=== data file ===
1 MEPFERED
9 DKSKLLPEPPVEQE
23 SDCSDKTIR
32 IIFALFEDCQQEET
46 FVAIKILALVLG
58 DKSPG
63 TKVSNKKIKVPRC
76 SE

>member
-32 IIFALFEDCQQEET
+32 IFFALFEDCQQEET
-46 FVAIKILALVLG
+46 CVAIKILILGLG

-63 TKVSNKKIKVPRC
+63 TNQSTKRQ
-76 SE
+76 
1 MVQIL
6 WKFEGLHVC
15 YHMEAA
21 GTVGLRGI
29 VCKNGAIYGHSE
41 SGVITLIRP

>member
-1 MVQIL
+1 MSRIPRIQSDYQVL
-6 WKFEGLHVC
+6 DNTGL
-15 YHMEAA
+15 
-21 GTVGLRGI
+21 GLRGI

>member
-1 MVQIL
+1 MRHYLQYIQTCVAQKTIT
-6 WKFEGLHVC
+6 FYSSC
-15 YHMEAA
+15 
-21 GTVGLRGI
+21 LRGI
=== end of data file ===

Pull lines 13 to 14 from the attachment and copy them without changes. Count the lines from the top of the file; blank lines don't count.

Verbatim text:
+46 CVAIKILILGLG

-63 TKVSNKKIKVPRC